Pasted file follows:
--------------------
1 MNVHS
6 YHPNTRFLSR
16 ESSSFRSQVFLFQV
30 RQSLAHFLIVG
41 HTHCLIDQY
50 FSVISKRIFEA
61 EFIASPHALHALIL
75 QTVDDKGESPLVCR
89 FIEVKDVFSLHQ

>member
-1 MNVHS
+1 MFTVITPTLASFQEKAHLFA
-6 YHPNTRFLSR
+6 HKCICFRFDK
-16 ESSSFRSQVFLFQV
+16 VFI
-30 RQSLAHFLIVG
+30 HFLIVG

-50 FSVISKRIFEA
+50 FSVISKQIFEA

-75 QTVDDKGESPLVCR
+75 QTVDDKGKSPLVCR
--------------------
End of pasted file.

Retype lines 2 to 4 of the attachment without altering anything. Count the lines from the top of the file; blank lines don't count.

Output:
6 YHPNTRFLSR
16 ESSSFRSQVFLFQV
30 RQSLAHFLIVG